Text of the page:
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Banking & Financial Services

Ontario Court of Appeal recognizes tort of invasion of personal privacy in case involving two BMO employees

Jurisdiction: - Ontario

In a decision issued on January 18, 2012 - Jones v. Tsige, 2012 ONCA 32 - the Ontario Court of Appeal recognized the tort of invasion of personal privacy in case involving two BMO employees.

The court then awarded $10,000 in damages to the employee whose privacy has been breached.

For more background on this case, see my May 9, 2011 post here: "Ontario Court of Appeal to consider tort of invasion of privacy in work context case".

Ontario Court of Appeal to consider tort of invasion of privacy in work context case

Jurisdiction: - Ontario

The Law Times ran a story ("Appeal court to consider privacy tort") today on the decision in Jones v. Tsige, 2011 ONSC 1475.

It is a case concerning two employees of the Bank of Montreal who worked at different branches. Over the course of four years, one employee (the "Defendant") accessed the personal banking information of the other employee, who was also a customer of the bank (the "Plaintiff"), on 176 occasions.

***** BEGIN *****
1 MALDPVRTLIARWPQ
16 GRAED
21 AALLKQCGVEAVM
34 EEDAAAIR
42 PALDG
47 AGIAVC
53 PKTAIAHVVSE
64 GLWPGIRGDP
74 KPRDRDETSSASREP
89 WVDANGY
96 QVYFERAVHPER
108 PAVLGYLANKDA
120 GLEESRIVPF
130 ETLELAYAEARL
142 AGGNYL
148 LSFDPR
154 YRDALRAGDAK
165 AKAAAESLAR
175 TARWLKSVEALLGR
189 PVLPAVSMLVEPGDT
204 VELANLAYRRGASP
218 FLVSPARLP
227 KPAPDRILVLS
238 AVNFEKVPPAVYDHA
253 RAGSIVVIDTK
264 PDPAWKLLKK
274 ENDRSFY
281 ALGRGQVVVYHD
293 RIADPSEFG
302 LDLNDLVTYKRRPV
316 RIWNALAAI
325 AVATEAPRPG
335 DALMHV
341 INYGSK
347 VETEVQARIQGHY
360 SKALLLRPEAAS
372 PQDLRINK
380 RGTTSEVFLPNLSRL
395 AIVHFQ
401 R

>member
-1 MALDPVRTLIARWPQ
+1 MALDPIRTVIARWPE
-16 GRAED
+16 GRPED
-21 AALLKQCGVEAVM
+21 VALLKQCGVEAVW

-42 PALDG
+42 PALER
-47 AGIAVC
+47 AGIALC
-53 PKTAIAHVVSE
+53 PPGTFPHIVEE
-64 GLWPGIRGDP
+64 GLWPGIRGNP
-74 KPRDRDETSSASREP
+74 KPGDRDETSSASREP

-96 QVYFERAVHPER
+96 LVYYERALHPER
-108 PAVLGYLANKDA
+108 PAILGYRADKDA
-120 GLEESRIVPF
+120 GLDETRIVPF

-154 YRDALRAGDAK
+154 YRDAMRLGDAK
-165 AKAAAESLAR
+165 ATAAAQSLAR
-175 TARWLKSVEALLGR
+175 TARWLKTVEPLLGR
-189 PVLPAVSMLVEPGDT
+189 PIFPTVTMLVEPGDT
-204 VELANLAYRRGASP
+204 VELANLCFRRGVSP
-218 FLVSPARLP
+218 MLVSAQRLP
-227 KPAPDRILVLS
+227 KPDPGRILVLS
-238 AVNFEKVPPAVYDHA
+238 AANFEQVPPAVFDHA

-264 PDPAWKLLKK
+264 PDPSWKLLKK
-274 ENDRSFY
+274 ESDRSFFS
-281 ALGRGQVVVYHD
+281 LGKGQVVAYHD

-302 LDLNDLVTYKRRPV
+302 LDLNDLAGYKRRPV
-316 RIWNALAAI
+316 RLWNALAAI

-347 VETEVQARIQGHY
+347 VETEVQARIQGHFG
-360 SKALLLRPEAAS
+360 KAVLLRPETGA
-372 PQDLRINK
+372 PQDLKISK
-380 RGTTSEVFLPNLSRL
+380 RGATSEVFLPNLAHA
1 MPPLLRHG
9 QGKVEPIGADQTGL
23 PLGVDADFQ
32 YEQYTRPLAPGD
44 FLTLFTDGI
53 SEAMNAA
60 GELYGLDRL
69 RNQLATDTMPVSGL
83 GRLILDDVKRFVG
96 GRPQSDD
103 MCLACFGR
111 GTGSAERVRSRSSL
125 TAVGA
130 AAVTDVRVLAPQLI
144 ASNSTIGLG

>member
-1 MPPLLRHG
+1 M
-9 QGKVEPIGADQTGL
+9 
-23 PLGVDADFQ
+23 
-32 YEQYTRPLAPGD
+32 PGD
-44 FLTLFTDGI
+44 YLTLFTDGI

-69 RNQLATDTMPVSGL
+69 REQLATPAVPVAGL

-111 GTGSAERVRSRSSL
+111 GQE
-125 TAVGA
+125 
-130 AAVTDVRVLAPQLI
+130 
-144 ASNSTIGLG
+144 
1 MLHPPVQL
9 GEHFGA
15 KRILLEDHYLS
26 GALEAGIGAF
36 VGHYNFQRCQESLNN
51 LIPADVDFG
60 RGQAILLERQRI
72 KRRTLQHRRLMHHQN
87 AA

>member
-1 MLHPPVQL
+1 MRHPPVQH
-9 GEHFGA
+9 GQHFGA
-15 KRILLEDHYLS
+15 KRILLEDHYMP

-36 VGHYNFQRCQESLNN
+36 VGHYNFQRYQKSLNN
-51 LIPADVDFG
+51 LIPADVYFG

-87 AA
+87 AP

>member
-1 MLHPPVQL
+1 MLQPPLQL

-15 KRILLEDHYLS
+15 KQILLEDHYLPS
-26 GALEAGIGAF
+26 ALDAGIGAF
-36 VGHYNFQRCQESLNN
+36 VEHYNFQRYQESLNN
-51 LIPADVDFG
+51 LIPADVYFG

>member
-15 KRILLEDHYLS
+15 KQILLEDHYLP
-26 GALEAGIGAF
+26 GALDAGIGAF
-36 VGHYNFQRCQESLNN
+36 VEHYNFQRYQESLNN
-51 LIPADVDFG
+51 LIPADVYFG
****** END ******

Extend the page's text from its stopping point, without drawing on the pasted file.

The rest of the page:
Rather than filing a complaint with the federal privacy commissioner under PIPEDA, and ultimately going to the federal court for recourse, the Plaintiff sued the Defendant for the common law tort of invasion of privacy.

In its decision issued on March 23, 2011, the Ontario Superior Court of Justice, citing precedent, ruled that there is no tort of invasion of privacy in Ontario.

The Ontario Court of Appeal will now have an opportunity to weigh in on this issue.  read more »

Supreme Court of Canada denies leave to appeal in Soost v. Merrill Lynch Canada employment termination case

The Supreme Court of Canada has denied leave to appeal of the Alberta Court of Appeal's decision in Merrill Lynch Canada Inc. v. Soost, 2010 ABCA 251.

The trial judge in this case had determined that the employer did not have just cause to terminate Mr. Soost's employment and had awarded him damages as follows:

  • $600,000 on account of his notice period; and
  • $1.6 million in damages to his reputation and book of business or goodwill. This award was made pursuant to the principles expressed in Honda v. Keays 2008 SCC 39.

On appeal, the Alberta Court of Appeal quashed the $1.6 million damages award. (The notice period damages were not appealed).

Split three-judge panel of Ontario Divisional Court upholds decision to not certify CIBC overtime class action

Jurisdiction: - Canada/Federal

In a decision issued on September 10, 2010 - Fresco v. Canadian Imperial Bank of Commerce, 2010 ONSC 4724 - a split three-judge panel of the Ontario Divisional Court upheld the decision of an Ontario Superior Court motion judge to not certify an overtime class action against CIBC.

It looks like the Ontario Divisional Court's decision will now be further appealed to the Ontario Court of Appeal. See this case summary - "Ontario Court Affirms Decision Denying Certification in CIBC Overtime Action" (September 17, 2010) -  by law firm Torys.

My two posts on the original June 2009 decision by the motions judge can be found here and here.